It won’t be the same class of course this week at the WGC-Mexico Championship, to say the least, but an even stronger field than last week’s Genesis Open will tee it up for the first WGC of 2019. Phil Mickelson returns to defend his title he earned over Justin Thomas in a playoff last season, and he’ll be joined by another 40-something guy by the name of Tiger Woods. Big Cat will play in just his second WGC event since 2014.
Let’s take a look at this week’s contest.
What: WGC-Mexico Championship | When: Feb. 21-24
Where: Club de Golf Chapultepec — Naucalpan, Mexico
Ranking the field (odds)
Field strength — A+: Of the top 50 in the world, only Justin Rose, Jason Day, Adam Scott and J.B. Holmes are sitting this one out. It’s as good as fields get at non-majors, and easily the best we’ve seen so far in 2019.
Three things to know
1. Genesis exodus: I’m curious to see if there’s a hangover from those who played Riviera all week. Tiger looked toasted by the end of the week and said there was no chance he was going to touch his clubs on Monday. What about the guys playing for the third (or fourth?!) straight week?
2. The WGC wins total: How is it affected? Maybe I’m the only one who cares about Tiger’s 18 WGC wins and that Dustin Johnson is second with five (yes, five), but I’m curious to see if Phil Mickelson can get his fourth or if Matsuyama, McIlroy or Watson can join the group at three.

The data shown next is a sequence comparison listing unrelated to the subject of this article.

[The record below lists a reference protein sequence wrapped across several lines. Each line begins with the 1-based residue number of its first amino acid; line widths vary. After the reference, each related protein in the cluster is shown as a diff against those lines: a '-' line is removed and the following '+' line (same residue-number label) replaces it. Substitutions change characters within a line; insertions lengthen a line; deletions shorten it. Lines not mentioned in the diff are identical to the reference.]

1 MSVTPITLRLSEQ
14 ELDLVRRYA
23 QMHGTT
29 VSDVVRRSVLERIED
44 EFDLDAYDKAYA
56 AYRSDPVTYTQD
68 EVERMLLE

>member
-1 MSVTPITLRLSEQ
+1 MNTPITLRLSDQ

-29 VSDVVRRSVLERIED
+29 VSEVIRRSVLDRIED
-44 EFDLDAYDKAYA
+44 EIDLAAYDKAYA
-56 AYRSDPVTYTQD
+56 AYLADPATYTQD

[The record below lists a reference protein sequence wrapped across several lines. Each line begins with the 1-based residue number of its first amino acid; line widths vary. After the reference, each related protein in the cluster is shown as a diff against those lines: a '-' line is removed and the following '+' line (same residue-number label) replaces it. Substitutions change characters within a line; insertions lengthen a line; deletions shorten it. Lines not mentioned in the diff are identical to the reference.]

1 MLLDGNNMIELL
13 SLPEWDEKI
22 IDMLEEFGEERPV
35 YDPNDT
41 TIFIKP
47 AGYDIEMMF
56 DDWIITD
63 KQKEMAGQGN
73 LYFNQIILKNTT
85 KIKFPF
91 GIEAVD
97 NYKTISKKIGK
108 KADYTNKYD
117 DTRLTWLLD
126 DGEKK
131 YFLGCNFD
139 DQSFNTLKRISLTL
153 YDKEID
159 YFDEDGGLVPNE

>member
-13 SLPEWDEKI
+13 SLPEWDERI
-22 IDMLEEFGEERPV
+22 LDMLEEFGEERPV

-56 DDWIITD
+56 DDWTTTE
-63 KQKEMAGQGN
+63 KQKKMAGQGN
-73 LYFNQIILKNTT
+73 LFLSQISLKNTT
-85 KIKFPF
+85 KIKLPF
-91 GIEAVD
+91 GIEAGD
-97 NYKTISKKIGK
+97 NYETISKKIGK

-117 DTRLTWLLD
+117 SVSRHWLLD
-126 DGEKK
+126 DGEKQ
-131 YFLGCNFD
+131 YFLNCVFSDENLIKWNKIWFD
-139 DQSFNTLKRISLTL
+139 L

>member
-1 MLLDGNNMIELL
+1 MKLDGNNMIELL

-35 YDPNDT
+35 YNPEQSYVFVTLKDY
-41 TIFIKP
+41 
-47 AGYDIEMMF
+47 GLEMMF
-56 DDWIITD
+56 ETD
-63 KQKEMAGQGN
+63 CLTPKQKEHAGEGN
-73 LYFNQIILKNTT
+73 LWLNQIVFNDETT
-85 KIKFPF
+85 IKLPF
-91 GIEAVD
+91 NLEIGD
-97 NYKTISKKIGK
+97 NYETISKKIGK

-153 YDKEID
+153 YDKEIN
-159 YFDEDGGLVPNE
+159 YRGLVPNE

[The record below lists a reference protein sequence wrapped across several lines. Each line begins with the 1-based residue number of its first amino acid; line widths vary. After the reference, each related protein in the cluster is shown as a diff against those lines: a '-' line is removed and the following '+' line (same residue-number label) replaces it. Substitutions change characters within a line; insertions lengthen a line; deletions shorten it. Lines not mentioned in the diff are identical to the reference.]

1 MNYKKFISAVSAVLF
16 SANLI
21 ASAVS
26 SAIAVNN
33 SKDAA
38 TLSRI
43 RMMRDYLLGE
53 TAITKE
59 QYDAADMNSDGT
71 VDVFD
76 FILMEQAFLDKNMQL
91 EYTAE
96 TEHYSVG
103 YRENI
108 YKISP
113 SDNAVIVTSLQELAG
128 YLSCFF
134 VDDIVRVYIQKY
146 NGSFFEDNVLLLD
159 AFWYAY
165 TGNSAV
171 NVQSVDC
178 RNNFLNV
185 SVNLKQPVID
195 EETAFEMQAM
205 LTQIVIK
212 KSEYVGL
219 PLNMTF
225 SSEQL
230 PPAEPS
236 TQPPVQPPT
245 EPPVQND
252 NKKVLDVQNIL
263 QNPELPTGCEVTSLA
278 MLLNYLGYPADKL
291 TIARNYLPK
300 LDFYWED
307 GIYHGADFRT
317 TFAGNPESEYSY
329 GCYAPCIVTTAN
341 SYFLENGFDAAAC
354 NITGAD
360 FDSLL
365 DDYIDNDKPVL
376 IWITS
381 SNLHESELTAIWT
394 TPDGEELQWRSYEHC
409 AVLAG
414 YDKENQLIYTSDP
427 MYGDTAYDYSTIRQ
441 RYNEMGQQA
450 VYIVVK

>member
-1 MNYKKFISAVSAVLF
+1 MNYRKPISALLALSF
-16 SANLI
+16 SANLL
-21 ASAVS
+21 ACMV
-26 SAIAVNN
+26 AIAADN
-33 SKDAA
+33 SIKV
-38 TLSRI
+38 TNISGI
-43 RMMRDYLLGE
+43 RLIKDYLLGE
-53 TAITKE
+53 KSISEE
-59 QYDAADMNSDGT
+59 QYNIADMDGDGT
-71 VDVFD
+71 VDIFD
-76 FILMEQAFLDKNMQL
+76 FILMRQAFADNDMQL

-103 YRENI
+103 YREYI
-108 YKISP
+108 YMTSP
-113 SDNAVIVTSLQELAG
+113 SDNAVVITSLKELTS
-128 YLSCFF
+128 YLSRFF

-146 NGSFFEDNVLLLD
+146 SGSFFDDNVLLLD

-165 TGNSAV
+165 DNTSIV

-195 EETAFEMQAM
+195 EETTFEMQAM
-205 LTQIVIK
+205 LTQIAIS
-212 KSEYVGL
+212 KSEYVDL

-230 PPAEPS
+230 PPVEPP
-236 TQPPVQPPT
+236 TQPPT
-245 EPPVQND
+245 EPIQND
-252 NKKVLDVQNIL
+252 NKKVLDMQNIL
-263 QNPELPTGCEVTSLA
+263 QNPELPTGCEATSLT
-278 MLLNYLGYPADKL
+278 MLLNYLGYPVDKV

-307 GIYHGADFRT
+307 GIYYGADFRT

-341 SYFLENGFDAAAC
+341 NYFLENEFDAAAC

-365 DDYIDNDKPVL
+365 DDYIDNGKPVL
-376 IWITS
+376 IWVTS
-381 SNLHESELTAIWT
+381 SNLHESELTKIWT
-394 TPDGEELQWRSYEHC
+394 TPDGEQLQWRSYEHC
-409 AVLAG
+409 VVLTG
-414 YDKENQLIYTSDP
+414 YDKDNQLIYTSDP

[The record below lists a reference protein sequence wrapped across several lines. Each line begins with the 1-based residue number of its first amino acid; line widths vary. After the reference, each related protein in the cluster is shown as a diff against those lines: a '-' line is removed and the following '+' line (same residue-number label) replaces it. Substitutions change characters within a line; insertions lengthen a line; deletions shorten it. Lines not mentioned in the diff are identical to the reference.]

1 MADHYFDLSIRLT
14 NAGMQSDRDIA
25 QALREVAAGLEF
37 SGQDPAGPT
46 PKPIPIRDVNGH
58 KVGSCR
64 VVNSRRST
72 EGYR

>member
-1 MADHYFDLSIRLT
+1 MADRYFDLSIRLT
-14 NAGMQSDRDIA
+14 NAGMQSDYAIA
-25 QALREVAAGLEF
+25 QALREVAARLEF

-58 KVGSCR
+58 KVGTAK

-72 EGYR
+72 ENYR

3. Phil will almost definitely try to speak Spanish: Don’t fall for it!
The WGC-Mexico Championship is this week. Phil back at the scene of many crimes. Never forget. pic.twitter.com/vgCLX3c7zj
— Kyle Porter (@KylePorterCBS) February 18, 2019
One story I’m following
Remember when Indian Shubhankar Sharma stole the show last year by getting into the final group with Mickelson and Tyrrell Hatton? He’s had a wild last 12 months and notched another top 10 at the CIMB Classic in the fall. I’m curious to see if he can recapture a little of that magic we saw last season at this event.
Woods is the seven-time winner here, even though he’s technically never played this course. He won all over the world; this event has been played at seven courses in five countries, but this will be his first taste of an, uh, interesting venue in Chapultepec.
Combined score to par in WGC stroke play tournaments, all-time:
Tiger Woods -256
All other players combined +5,341
— Justin Ray (@JustinRayGolf) February 18, 2019
- 2018: Phil Mickelson
- 2017: Dustin Johnson
- 2016: Adam Scott
- 2015: Dustin Johnson
- 2014: Patrick Reed
WGC-Mexico Championship picks
Winner: I’m here for it! Matsuyama has been quietly making hay this year, and is one of just five golfers gaining over a stroke per round on the field with his approach shots. The best version of Hideki is one who’s ball-striking the crap out of it (which he is).
Top 10: Three top-three finishes in his last four events, and he hit the shot of the year on this course on his 72nd hole last year. Seems a little easy.
Sleeper: The only players to post top 10s in both of the events at this course are Mickelson, Thomas, Johnson and … Tyrrell Hatton.